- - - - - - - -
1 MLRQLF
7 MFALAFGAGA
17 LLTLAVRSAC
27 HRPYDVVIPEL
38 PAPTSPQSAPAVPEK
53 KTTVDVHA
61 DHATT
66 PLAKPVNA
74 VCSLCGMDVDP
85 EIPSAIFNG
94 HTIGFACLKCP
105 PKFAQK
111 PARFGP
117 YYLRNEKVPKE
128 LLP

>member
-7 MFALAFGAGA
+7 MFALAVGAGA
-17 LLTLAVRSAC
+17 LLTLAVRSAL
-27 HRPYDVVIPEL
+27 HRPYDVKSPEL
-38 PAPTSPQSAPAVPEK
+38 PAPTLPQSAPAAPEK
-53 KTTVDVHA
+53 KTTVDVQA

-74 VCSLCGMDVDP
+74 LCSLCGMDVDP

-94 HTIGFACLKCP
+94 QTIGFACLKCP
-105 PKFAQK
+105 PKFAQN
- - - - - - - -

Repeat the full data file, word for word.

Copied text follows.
1 MLRQLF
7 MFALAFGAGA
17 LLTLAVRSAC
27 HRPYDVVIPEL
38 PAPTSPQSAPAVPEK
53 KTTVDVHA
61 DHATT
66 PLAKPVNA
74 VCSLCGMDVDP
85 EIPSAIFNG
94 HTIGFACLKCP
105 PKFAQK
111 PARFGP
117 YYLRNEKVPKE
128 LLP

>member
-7 MFALAFGAGA
+7 MFALAVGAGA
-17 LLTLAVRSAC
+17 LLTLAVRSAL
-27 HRPYDVVIPEL
+27 HRPYDVKSPEL
-38 PAPTSPQSAPAVPEK
+38 PAPTLPQSAPAAPEK
-53 KTTVDVHA
+53 KTTVDVQA

-74 VCSLCGMDVDP
+74 LCSLCGMDVDP

-94 HTIGFACLKCP
+94 QTIGFACLKCP
-105 PKFAQK
+105 PKFAQN